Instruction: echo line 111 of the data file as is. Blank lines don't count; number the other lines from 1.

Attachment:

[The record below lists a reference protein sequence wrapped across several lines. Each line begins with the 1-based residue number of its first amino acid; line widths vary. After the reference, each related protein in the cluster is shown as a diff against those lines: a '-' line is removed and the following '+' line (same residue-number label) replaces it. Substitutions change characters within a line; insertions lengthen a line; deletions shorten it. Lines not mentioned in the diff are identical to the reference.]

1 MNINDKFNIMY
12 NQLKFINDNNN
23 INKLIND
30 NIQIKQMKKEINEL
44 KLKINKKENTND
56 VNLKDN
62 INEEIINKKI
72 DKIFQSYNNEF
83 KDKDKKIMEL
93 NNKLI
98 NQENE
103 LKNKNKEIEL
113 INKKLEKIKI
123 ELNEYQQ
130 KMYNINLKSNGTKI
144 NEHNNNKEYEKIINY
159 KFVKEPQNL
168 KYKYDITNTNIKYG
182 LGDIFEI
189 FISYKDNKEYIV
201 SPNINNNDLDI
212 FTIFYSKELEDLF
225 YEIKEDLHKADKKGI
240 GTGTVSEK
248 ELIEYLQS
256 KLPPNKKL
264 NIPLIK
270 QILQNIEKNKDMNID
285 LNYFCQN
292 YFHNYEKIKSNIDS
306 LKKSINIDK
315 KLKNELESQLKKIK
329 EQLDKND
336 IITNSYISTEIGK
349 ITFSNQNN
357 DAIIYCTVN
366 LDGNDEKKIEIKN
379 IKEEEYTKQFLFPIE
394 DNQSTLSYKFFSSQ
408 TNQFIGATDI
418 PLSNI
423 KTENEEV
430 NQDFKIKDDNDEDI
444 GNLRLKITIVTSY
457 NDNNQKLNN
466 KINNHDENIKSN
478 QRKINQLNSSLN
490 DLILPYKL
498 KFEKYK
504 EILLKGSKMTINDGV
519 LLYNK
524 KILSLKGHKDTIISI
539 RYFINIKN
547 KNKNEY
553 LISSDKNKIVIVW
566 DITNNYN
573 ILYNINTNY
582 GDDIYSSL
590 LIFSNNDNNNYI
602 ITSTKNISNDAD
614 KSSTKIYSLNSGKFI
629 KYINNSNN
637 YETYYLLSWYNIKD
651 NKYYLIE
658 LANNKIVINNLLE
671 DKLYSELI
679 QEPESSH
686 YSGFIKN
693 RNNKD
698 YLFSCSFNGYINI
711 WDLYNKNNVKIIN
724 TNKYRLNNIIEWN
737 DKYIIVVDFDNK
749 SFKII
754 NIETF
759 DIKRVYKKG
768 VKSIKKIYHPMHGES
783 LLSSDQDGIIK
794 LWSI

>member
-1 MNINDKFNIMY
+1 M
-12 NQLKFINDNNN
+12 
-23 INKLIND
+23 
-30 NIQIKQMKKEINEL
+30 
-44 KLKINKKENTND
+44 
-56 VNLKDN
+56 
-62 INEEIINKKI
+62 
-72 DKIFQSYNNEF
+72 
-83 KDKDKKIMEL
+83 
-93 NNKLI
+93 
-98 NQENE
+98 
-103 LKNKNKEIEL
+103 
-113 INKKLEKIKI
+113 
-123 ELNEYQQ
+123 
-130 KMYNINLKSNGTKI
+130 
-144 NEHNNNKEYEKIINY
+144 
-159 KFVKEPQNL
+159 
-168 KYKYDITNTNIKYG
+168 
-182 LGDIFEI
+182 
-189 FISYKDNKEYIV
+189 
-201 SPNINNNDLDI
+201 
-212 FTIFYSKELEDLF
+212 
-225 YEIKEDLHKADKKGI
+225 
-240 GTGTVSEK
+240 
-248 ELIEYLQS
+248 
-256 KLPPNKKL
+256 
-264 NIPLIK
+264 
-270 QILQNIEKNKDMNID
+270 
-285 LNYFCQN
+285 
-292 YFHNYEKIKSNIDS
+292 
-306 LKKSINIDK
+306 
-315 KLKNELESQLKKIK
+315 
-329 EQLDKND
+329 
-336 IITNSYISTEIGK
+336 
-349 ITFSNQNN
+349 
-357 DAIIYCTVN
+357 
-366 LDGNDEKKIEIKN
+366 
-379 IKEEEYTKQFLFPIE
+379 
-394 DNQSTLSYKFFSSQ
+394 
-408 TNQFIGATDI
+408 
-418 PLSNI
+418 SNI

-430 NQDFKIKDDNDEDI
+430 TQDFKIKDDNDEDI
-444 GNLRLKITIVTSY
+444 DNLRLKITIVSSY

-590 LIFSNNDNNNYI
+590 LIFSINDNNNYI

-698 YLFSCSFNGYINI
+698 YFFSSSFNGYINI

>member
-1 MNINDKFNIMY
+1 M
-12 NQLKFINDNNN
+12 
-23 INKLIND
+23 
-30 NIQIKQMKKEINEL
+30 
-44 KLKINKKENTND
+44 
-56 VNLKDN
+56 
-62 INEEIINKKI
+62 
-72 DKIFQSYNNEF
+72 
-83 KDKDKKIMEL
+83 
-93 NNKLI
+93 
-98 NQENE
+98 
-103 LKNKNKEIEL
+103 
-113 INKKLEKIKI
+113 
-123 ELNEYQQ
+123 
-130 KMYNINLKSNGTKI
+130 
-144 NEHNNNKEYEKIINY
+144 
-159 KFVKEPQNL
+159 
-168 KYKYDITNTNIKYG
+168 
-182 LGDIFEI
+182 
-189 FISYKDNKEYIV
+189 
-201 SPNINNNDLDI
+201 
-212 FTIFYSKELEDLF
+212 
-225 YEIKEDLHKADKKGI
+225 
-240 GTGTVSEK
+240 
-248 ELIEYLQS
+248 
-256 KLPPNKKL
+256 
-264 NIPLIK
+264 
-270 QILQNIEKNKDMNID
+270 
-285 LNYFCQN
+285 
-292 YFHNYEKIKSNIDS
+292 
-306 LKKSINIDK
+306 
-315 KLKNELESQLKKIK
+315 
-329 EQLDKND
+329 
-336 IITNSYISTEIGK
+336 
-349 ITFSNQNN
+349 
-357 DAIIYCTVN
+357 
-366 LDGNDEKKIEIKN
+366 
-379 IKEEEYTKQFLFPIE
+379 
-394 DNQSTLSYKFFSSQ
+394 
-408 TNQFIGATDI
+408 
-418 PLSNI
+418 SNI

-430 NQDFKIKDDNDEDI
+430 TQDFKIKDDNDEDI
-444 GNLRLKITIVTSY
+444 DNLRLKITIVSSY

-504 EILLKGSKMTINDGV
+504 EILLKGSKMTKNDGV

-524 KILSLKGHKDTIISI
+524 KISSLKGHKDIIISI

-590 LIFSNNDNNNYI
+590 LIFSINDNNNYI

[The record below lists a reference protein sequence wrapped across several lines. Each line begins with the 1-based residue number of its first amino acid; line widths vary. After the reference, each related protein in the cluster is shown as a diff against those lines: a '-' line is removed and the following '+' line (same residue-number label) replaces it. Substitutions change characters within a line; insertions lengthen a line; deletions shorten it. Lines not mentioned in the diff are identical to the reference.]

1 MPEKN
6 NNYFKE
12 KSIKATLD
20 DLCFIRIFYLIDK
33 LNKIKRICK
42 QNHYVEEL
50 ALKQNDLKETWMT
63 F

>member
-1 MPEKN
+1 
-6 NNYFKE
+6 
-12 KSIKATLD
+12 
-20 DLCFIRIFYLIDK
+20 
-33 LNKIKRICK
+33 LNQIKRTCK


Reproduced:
+130 